Public debt and equity markets in the United States recovered from the coronavirus crisis so quickly that many institutional investors did not have a chance to react. However, less liquid private credit still offers opportunities to participate in the recovery.
Credit spreads have fallen to far less profitable levels in public credit markets, while some yields remain relatively high for private credit. Those higher yields can provide a cushion against losses and create the potential for gains.
Falling Credit Spreads
Nothing illustrates the speed of the recovery of public markets better than the decline of credit spreads. At the peak of the crisis in, the credit spread for high-yield bonds was close to 1,100 basis points. That was the highest level since the 2008 financial crisis. However, unprecedented Federal Reserve purchases in the high-yield market helped drive those spreads down. The credit spread for high-yield bonds fell below 800 basis points by late April and as low as 550 basis points in early June.
Front-running the Fed
Not all debts benefited from Fed purchases. For example, collateralized loan obligations with BB ratings still had spreads of 1,500 basis points as recently as late April. Mortgage bonds without government guarantees also continued to have higher credit spreads. The reason was obvious: the Federal Reserve was not purchasing these debts.
Many assets in emerging markets were also left behind. The Fed did not make extensive debt purchases in the emerging markets. Furthermore, most governments in developing countries were not able to afford significant stimulus programs. As a result, major markets in Latin America remained down 25% to 40% in U.S. dollar terms as of June.
At the same time, the S&P 500 was close to breaking even for the year. Depressed stock prices in emerging markets only scratch the surface of the opportunities available there.
A Margin for Safety
The higher yields available in the private credit markets provide a margin of safety for investors that is more in line with past data. Historically, investors have demanded higher yields as compensation for holding more volatile assets. Yet, we have already seen credit spreads retreat to relatively normal levels in the high-yield debt market. Credit spreads for high-yield bonds fell below 6% in June of 2020, less than 100 basis points above where they were at the beginning of 2019 and lower than they were in June of 2016.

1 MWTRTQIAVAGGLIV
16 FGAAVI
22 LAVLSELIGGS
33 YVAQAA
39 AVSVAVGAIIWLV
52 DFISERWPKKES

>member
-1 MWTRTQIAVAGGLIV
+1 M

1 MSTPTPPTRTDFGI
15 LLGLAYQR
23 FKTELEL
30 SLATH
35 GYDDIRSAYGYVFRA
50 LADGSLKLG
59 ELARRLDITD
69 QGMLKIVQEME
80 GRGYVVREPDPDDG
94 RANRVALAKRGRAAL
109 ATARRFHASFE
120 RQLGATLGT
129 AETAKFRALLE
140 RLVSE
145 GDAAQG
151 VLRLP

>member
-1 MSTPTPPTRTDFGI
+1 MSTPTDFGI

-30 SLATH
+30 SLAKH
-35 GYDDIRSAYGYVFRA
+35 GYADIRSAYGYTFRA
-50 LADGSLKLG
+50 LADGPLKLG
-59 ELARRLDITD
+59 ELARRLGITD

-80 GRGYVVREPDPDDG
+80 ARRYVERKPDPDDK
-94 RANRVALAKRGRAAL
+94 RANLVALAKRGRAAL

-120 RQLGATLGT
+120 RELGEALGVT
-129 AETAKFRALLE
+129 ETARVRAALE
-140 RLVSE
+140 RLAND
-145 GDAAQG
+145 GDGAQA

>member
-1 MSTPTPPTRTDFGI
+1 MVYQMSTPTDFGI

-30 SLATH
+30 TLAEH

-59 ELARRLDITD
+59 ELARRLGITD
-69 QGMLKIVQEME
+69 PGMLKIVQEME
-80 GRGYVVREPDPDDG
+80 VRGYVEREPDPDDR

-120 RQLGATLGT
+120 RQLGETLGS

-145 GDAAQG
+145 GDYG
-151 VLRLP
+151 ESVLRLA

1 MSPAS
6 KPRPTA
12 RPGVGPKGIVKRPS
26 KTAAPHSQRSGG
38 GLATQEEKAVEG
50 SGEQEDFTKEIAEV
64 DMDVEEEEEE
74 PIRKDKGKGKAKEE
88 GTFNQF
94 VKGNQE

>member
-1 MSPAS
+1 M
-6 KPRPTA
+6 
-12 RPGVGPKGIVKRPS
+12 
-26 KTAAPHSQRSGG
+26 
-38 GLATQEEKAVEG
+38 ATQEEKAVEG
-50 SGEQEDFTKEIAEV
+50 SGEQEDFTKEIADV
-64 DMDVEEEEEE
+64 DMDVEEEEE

We cannot predict returns with certainty, but volatility is serially correlated. The fact that high-yield debt prices moved significantly in the recent past makes them more likely to do so again soon. Private credit markets still provide higher yields that can reduce the impact of potential price declines.
A Widening Recovery?
If conditions improve, higher-yielding private debt also offers opportunities for substantial price gains. As economies around the world begin to reopen, some assets left behind in the initial rally have more potential to recover. The return of business is likely to help the beleaguered energy and transportation sectors.
On the other hand, the coronavirus crisis only accelerated the long-term decline of retail locations. Crucially for investors, many emerging economies are earlier in the coronavirus cycle. The impact of the virus may only be peaking now in those countries, so there is still a chance to take part in the recovery.
The Advantage of Private Credit
At this point in the cycle, private credit may be the only segment of the debt market with the potential for significant gains. Most U.S.-based debt that can be easily purchased in public markets has already received several trillion dollars of inflows from the Federal Reserve, reducing yields and limiting future gains.
Accessing appropriate coronavirus recovery investments in private credit markets demands considerably more research, but our efforts are justified by current market conditions. Contact Ashton Global to find the best remaining opportunities in private credit.